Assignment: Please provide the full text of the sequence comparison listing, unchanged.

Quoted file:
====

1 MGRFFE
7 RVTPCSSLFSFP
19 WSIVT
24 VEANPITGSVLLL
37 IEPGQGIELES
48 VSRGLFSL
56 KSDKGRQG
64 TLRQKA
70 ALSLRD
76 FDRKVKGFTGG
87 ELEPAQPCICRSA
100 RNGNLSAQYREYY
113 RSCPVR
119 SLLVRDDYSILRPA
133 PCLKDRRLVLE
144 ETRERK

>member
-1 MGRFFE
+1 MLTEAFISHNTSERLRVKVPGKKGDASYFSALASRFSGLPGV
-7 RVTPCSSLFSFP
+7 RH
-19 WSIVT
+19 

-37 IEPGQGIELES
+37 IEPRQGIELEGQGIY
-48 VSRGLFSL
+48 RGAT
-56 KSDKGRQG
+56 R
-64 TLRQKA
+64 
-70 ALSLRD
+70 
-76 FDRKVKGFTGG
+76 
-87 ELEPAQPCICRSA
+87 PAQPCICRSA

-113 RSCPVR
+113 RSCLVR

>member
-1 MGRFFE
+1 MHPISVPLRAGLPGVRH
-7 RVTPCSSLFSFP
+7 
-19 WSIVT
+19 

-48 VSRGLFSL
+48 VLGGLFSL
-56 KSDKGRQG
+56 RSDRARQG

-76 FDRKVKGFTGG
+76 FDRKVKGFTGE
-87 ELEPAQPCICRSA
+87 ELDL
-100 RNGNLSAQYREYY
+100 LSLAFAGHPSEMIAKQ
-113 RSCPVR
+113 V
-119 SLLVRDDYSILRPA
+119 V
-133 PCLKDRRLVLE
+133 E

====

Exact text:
1 MGRFFE
7 RVTPCSSLFSFP
19 WSIVT
24 VEANPITGSVLLL
37 IEPGQGIELES
48 VSRGLFSL
56 KSDKGRQG
64 TLRQKA
70 ALSLRD
76 FDRKVKGFTGG
87 ELEPAQPCICRSA
100 RNGNLSAQYREYY
113 RSCPVR
119 SLLVRDDYSILRPA
133 PCLKDRRLVLE
144 ETRERK

>member
-1 MGRFFE
+1 MLTEAFISHNTSERLRVKVPGKKGDASYFSALASRFSGLPGV
-7 RVTPCSSLFSFP
+7 RH
-19 WSIVT
+19 

-37 IEPGQGIELES
+37 IEPRQGIELEGQGIY
-48 VSRGLFSL
+48 RGAT
-56 KSDKGRQG
+56 R
-64 TLRQKA
+64 
-70 ALSLRD
+70 
-76 FDRKVKGFTGG
+76 
-87 ELEPAQPCICRSA
+87 PAQPCICRSA

-113 RSCPVR
+113 RSCLVR

>member
-1 MGRFFE
+1 MHPISVPLRAGLPGVRH
-7 RVTPCSSLFSFP
+7 
-19 WSIVT
+19 

-48 VSRGLFSL
+48 VLGGLFSL
-56 KSDKGRQG
+56 RSDRARQG

-76 FDRKVKGFTGG
+76 FDRKVKGFTGE
-87 ELEPAQPCICRSA
+87 ELDL
-100 RNGNLSAQYREYY
+100 LSLAFAGHPSEMIAKQ
-113 RSCPVR
+113 V
-119 SLLVRDDYSILRPA
+119 V
-133 PCLKDRRLVLE
+133 E